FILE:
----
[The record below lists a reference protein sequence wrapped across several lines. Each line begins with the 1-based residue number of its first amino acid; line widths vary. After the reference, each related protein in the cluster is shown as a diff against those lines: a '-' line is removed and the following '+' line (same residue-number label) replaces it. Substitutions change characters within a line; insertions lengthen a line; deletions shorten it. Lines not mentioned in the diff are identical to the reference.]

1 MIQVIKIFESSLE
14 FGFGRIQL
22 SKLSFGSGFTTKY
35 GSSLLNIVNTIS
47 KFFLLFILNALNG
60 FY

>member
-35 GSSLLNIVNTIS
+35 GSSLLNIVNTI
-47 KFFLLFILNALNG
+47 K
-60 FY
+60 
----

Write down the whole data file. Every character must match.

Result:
[The record below lists a reference protein sequence wrapped across several lines. Each line begins with the 1-based residue number of its first amino acid; line widths vary. After the reference, each related protein in the cluster is shown as a diff against those lines: a '-' line is removed and the following '+' line (same residue-number label) replaces it. Substitutions change characters within a line; insertions lengthen a line; deletions shorten it. Lines not mentioned in the diff are identical to the reference.]

1 MIQVIKIFESSLE
14 FGFGRIQL
22 SKLSFGSGFTTKY
35 GSSLLNIVNTIS
47 KFFLLFILNALNG
60 FY

>member
-35 GSSLLNIVNTIS
+35 GSSLLNIVNTI
-47 KFFLLFILNALNG
+47 K
-60 FY
+60 